Capitalist realism is the flipside of primitivism’s take on history. Both share the same narrative that neoliberalism’s evils are inevitable, the conclusion of humanity’s step out of a hunter-gatherer past, but primitivism realizes the metaphorical cliff that our extractionist society is rocketing toward and sees a return to pre-agriculture beyond, while neoliberalism views a techno-Eden beyond where all human needs are met by the magic of markets. Both are marked by a determinism, a narrative that claims their vision as the only possibility.

If one accepts this determinist narrative, the attraction to primitivism is understandable. The horrors of neoliberal capitalism are all around us, from landscapes denuded of their natural character and biodiversity by ruthless development for profit, to the forced loss of traditional ways of life of the global majority, to the disconnection we feel from each other and the rest of nature. Many feel the pain of this situation and need a solution, a way to escape the dread of modern capitalism. If, as primitivists say (and as the common narrative goes), levels of technological development and hierarchy are inevitably linked, anyone in support of ecology and freedom would have to support primitivism.

However, narratives about society do not emerge from a vacuum. All narratives we take for granted under capitalism need to be questioned since they arose in a society where truth is subservient to the survival of capitalism. A truly proficient critique of primitivism needs to look at the fundamental mainstream anthropological claims that undergird primitivism.

III. The Facade of Finality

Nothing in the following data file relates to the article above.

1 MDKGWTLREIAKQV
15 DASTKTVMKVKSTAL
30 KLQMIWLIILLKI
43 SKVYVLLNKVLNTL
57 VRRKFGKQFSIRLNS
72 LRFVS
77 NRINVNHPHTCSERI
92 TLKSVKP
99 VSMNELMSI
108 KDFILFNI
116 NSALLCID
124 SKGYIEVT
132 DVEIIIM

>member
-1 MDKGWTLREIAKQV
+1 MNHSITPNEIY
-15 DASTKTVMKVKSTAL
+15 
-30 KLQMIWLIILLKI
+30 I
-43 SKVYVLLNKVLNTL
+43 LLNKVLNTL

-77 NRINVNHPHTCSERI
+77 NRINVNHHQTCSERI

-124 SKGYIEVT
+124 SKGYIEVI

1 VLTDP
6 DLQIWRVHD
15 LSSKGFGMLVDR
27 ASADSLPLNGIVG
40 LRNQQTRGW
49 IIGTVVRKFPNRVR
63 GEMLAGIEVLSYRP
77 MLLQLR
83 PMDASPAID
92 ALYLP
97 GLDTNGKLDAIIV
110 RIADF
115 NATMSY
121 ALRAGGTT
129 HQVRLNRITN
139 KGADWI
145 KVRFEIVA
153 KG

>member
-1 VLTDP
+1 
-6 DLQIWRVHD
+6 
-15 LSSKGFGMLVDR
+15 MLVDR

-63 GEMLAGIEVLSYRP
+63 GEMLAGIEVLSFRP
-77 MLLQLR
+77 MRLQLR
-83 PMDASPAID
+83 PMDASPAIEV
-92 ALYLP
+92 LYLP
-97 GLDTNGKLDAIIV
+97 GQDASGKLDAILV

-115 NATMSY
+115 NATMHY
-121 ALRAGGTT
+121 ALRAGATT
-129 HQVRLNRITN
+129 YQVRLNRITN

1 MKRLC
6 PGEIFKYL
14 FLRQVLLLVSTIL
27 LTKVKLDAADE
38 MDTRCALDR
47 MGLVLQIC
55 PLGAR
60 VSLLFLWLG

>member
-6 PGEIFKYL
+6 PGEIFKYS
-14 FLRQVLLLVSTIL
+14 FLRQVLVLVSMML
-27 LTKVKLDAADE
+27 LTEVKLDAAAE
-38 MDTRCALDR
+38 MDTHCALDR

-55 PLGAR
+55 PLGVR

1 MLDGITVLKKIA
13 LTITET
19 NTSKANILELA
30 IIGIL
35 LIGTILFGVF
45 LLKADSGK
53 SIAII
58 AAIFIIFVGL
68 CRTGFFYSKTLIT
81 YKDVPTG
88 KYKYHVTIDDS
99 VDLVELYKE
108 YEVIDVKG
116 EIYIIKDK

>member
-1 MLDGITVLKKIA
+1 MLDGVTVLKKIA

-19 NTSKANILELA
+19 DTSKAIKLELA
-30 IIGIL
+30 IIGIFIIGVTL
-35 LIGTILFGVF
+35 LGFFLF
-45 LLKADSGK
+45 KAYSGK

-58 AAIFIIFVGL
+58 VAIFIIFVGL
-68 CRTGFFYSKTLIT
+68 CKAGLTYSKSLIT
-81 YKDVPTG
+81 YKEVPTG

Recent anthropological work is beginning to upend all of our long-held beliefs about the history of human technological and societal development. Much of this work was brought to light and summarized by the recent work of anthropologist David Graeber and archeologist David Wengrow. In their recent article in Eurozine, “How to Change the Course of Human History” (hereafter referred to as “HCCHH”),¹² they pull together fascinating pieces of evidence that throw our conceptions of the origins of inequality and technological development of societies into flux.

First, let's look at Graeber and Wengrow’s research on the origins of our common narrative. This view posits that humans lived in small, relatively egalitarian bands for most of human history before the development of agriculture. As the story goes, the development of agriculture created a need to hold large stores of grain. This large store of material wealth led to hierarchies of those who sought to control this wealth. The ability to support large populations led to the development of cities, as well as slaveholding and other abhorrent practices.

Graeber and Wengrow state that this narrative primarily came from Jean Jacques Rousseau, who wrote it not as a truth he had researched but as a theory or tale - “hypothetical and conditional reasonings” (Rousseau, quoted in “HCCHH”). Despite this, this story was widely adopted and is still held as common knowledge by both those on the left and those on the right or center.

However, Graeber and Wengrow bring to light a plethora of examples that upend this account. A series of displays of grandeur have been discovered which show the existence of status in ‘prehistoric’ societies. One such example is the well-known archeological site of Sunghir, in modern-day Russia.¹³ This site contains a variety of burials dating to 30,000 or more years ago, much before the prominent narrative claims that civilization, and thus hierarchy, began. These burials varied in decoration, ranging from a middle-aged man and two children covered in finery to isolated but similar skeletal remains. These, and other such burials - of which a plethora exist - suggest the existence of class stratification in prehistoric times. Other such testaments to status exist, such as the 11,000-year-old stone temples of Göbekli Tepe on the modern-day Turkish-Syrian border, the 15,000-year-old ‘mammoth houses’ of Eurasia, and even Stonehenge, which was but one of many similar structures that dotted modern-day Britain. Many of these structures were dismantled or demolished only several generations after their construction. Graeber and Wengrow suggest that all these examples point not necessarily to the existence of hierarchy but to experimentation with hierarchy in ancient societies.